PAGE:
I strolled into Red 7 around 11:00 P.M., missing five of the seven or so opening bands scheduled to play before Reagan Youth. I'm fine with two or three openers, but SEVEN? Come on, people. Unless it's some sort of festival or it's dollar beer night with "Dateline: To Catch a Predator" playing on the TV above the bar, there's no way any sane person wants to sit in the same smelly dive bar for that long.
Doomsday Hour was the first band I saw. They put out a pretty standard set of metal-influenced hardcore with a fuzzy distorted bass sound that reminded me of Nausea and Behind Enemy Lines, but other than that, there wasn't much to differentiate them from many other similar-sounding bands.
Next up was Mouth Sewn Shut, a hardcore band based out of Boston. They cranked out a decent set of energetic hardcore with lots of heavy riffs, a few breakdowns and a tiny pinch of ska, believe it or not. These guys know how to work a stage and get the crowd involved with sing-alongs and such, so their set was a bit more interesting to watch. I expect that we'll hear more from them in the near future.
As Reagan Youth plugged in and sent the first blast of feedback shrieking through the room, everyone outside put out their cigarettes and started swarming up to the stage. Unlike many other headliners I've seen, RY didn't waste any time getting set up and soundchecked -- they actually moved like they had a purpose. An upside-down American flag with the Reagan Youth logo emblazoned across it was nailed up behind the drum riser, and as founding guitarist Paul Cripple laid down the mellow-sounding opening riff to "It's a Beautiful Day," substitute vocalist Pat Distraction introduced the band and thanked everyone for coming out. By this time, the area in front of the stage was packed tighter than a subway car during rush hour, a giant undulating collage of smelly denim jackets covered in patches and studs. As Pat snarled the first line of the song ("It's a beautiful day....for a BARBECUE!!!"), the crowd erupted into a ballistic, churning frenzy.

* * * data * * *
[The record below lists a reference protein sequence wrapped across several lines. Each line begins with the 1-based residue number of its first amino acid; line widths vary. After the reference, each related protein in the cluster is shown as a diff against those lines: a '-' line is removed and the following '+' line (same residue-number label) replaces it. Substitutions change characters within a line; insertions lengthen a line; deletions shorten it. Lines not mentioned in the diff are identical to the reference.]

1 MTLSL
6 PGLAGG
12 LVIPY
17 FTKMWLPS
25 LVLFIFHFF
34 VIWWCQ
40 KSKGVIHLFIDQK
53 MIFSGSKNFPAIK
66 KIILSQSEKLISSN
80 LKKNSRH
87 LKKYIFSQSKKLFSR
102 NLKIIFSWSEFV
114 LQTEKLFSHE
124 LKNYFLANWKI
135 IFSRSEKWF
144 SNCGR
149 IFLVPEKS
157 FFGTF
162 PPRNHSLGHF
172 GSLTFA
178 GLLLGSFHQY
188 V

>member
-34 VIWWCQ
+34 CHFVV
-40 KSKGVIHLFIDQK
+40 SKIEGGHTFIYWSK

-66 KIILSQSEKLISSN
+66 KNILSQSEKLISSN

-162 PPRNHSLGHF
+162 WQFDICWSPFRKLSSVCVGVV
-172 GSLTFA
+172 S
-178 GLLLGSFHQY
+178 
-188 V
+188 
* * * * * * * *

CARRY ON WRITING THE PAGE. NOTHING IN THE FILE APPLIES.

From then on, it was mayhem -- the crowd only stopped between songs to untangle their wallet-chains and recover missing studs on the floor. The band sounded tight and focused -- every riff was fast and accurate; every drumbeat rained down with the precision of a military drill team. Without wasting much time on stage banter, the band favored their much-loved staple songs over their later material, though they did play "Jesus Was a Communist" and "What Will the Neighbors Think" in addition to fan favorites like "New Aryans," "USA," "Go Nowhere," "No Class" and "I Hate Hate." As the set winded down, Pat took some time out to honor a "fallen comrade" -- namely, Dave Insurgent. We all knew what was coming, and as the opening riff of "Reagan Youth" came blasting in, it set off a previously untapped reservoir of explosive energy; audience members clambered over each other like crabs in a bucket, hoping to be within shouting range of the microphone for the chorus -- "We are Reagan Youth! Sieg Heil!" The band closed out with "Degenerated," which some of you might recognize from the movie "Airheads," and called it a night. After liberating a flyer from the wall for my collection, I walked out of the club triumphantly, reminded once again of why I love this music so much.
Reagan Youth is among the finest re-united punk bands I've ever had the pleasure of witnessing (compared to the visceral disappointment of Black Flag's "reunion" at the Palladium in 2003), and I highly suggest checking them out if you have the opportunity -- even though gas prices are much higher now than in 1981, Reagan Youth is worth a three-hour drive.